What's your USP? Don't know, or worse still, you've never heard of it. USP is an acronym for Unique Selling ... It's vital for every business to identify its inherent USP or if it can't ident
What's your USP? Don't know, or worse still, you've never heard of it.
USP is an acronym for Unique Selling Proposition. It's vital for every business to identify its inherent USP or if it can't identify it, to create it.
If yours is a firm that sells gold coated widgets and there are NO other firms selling the same product, then you need not worry about your USP - you have one by default. The default being that you have a market monopoly.
Provided the product is in demand, you can charge just about any price you like and you have no worries with competition. Your product is unique - that's your USP.
But say your business is installing airconditioners and there are six other firms doing the same thing in your region. What's your USP? This is where it gets difficult.
You don't have an inherent USP, so you need to create it. If the other firms provide the same range of airconditioners and prices are reasonably comparable, then you need to do one or more of the following:
.Reduce or increase your prices .Provide better service .Add value to your products or service
Reducing your price is usually unacceptable as is increasing your price, although with the latter, you may decide to specialise in a higher cost product and look for a niche market with larger amounts of disposable income eg, Baby Boomers.
Alternatively, you may decide to focus on commercial airconditioning installation.
While it's not always easy to juggle prices and product range - after all, there are only so many different brands of airconditioner - providing better service and adding value to your products or services presents numerous opportunities. Let's consider a few.
Here's an example of an experience I had where a firm added value to it's product. Although it happened many years ago, it is still relevant. My wife and I had our first child and realised within days that our old twin tub washing machine wouldn't be much use washing dozens of nappies every week, so we invested in a Hoover automatic top loading machine. When it was delivered, the delivery man unpacked it, set it up in our laundry and then gave us a demonstration on how to work it.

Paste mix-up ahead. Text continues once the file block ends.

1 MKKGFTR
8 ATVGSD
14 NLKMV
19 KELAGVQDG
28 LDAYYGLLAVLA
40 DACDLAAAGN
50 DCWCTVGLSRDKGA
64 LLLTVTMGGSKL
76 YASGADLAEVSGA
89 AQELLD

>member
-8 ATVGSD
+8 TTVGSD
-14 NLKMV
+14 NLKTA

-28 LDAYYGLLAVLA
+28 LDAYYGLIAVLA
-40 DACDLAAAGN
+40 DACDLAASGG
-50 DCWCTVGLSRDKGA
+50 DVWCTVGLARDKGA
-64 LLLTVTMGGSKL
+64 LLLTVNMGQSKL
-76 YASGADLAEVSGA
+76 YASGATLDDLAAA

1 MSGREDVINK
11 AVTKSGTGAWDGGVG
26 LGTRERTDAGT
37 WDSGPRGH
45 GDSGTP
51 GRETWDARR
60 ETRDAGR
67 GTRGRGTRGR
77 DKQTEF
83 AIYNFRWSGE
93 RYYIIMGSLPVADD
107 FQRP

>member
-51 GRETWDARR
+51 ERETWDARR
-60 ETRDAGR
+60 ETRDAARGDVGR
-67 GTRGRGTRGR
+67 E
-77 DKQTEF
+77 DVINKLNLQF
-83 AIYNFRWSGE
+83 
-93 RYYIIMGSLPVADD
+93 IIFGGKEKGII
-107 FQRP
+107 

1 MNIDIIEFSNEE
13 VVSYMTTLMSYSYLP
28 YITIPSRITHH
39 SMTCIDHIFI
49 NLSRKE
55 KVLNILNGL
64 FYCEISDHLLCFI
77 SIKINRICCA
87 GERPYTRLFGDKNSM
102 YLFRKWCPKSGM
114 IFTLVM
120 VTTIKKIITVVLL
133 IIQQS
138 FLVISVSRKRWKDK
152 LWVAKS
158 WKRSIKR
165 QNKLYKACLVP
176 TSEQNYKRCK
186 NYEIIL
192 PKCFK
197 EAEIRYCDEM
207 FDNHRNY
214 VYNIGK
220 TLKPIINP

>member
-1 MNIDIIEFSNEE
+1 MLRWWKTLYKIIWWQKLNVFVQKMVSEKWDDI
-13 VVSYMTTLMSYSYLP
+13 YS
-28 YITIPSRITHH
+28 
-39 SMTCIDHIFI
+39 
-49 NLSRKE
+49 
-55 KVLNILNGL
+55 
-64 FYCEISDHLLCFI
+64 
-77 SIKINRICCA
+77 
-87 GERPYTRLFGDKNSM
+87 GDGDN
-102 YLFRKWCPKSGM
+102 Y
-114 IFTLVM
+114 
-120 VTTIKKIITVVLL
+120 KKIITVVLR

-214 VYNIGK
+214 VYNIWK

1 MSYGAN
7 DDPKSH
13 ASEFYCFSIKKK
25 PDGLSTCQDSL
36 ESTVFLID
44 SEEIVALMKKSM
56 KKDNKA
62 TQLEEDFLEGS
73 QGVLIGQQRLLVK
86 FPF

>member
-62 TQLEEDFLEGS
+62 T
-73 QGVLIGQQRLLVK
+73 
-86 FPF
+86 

We were astonished. We had expected it would have just been dropped off and it would be up to us to unpack, set it up and work out how to use it. That was the best service we had ever received - anywhere! And it got better.
About a week later the firm telephoned us to make sure everything was working just fine and assured us that if we had any questions, problems etc, we could contact them at any time. We were again astonished. I wrote to the manager and told him/her how pleased we were with our purchase and associated service.
Sadly, in the ensuing 28 years we have had few other similar experiences.
If you sell goods or services and you want to stand out against your competitors and increase your profit, identify or create your USP and make it central to your organisational ethos.
Your USP need not be expensive, elaborate or resource intensive. The idea is to find a USP that is very low cost, but has high customer acceptance. What do you want as a customer? Do you want to be treated politely; as though your custom is really valued? Do you want a free pen? Would you like the sales people to keep in touch?
Whatever you want, your customers want the same. Find what you can do to make your customer service special, add value, or both in some small way. Then integrate it into your everyday operations and you're on your way.
If you choose a USP that includes keeping in touch eg, sending a reminder that a car is due for service, a dog due for immunisation, it will help you generate ongoing business and loyalty.
Don't forget that you will also need to update, change or refocus your USP. After a while it will become so common that people won't see it as being special ... the reason they deal with you. Hopefully, by then they will be so accustomed to doing business with you, they will stay for good.
Robin Henry is a human resources and development specialist and Internet marketer whose firm, Desert Wave Enterprises, helps individuals and businesses improve their performance by personal development and working smarter. Visit DWAVE at http://www.dwave.com.au